India’s defence exports have scaled “unprecedented heights”, crossing over ₹21,000 crore for the first time in the history of independent India, Defence Minister Rajnath Singh said on Monday. He said defence exports have reached ₹21,083 crore in financial year 2023-24, which is a “spectacular growth of 32.5 per cent over the previous fiscal...”

Although India is still the world’s largest arms importer, a strong push on Atmanirbharta in the last decade has brought the country to a position wherein over 100 private and public sector undertakings (PSUs) are now exporting defence equipment and systems to more than 85 countries.

Comparative data shared by the Ministry of Defence (MoD) of two decades – from 2004-05 to 2013-14 and 2014-15 to 2023-24 – revealed that there has been a growth of 21 times in the defence exports. The total defence exports during 2004-05 to 2013-14 were ₹4,312 crore, which has gone up to ₹88,319 crore in the period from 2014-15 to 2023-24. The Ministry believes that this “remarkable growth has been achieved due to the policy reforms and ‘Ease of Doing Business’ initiatives brought in by the Government, in addition to the end-to-end digital solution provided to the Indian industries for promoting defence exports”.

Dornier Aircraft HAL DO-228

Dornier Aircraft HAL DO-228

Key export items

India’s main exports include Akash missile systems, Dornier 228 aircrafts, ALH helicopters, Brahmos supersonic missiles, patrol vessels, unmanned systems, radars, simulators, explosives, avionics, surveillance systems, bullet-proof jackets, armoured vehicles and body spare parts for aircrafts and copters . Among the major export destinations are Italy, Maldives, Sri Lanka, Russia, France, Nepal, Mauritius, Sri Lanka, Israel, Egypt, UAE, Bhutan, Ethiopia, Guyana, Saudi Arabia, Philippines, Poland, Spain, Chile, USA, Armenia and Brazil.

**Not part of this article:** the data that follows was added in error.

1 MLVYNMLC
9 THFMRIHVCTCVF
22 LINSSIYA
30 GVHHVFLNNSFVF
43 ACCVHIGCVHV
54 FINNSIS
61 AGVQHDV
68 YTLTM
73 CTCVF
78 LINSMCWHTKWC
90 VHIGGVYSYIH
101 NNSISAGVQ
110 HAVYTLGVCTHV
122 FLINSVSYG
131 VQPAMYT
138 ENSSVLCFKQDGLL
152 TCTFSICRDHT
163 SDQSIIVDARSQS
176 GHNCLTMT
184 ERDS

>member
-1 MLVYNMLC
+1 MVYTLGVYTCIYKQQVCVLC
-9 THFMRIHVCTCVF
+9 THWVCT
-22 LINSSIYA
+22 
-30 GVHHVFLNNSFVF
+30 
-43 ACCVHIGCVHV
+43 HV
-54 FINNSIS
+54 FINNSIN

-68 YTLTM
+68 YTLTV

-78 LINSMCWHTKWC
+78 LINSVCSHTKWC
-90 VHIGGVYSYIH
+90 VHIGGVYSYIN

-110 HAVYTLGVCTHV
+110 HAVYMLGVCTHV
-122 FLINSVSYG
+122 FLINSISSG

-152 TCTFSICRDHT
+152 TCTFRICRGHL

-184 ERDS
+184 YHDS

Besides these, India has also got queries from Nigeria and Argentina for its Light Combat Aircraft (LCA) Tejas, and 155 mm Advanced Towed Artillery Guns (ATAGs). It’s also attracting maintenance and repair works, such as late last month, Larsen and Toubro got two ships of the United Kingdom’s Royal Navy at its shipbuilding facility at Kattupalli, near Chennai, for scheduled maintenance activities.

This was after L&T signed the master shipyard repair agreement (MSRA) with the US in July 2023 for maintenance of their naval vessels for next five years.  The MSRA with two PSUs — Mazagon Docks Ltd and Goa Shipyard Ltd — is also at an advanced stage, said sources.

Indian is simultaneously eyeing the defence market of South America, as it recently extended a Line of Credit (LOC) of $23.37 million to Guyana, allowing it to procure two Dornier 228 aircraft from Hindustan Aeronautics Ltd (HAL).

The South American country is also said to be in talks with India to acquire armoured vehicles, patrol vessels and radar systems.

“The increased defence exports are also an indication of coming of age of the Indian industry,” Rajinder Singh Bhatia, President of Society of Indian Defence Manufacturers (SIDM) told businessline,

The MoD said the figures indicate that the defence exports have grown by 31 times in the last 10 years as compared to FY2013-14. “This growth is a reflection of global acceptability of Indian defence products and technologies,” the Ministry emphasised.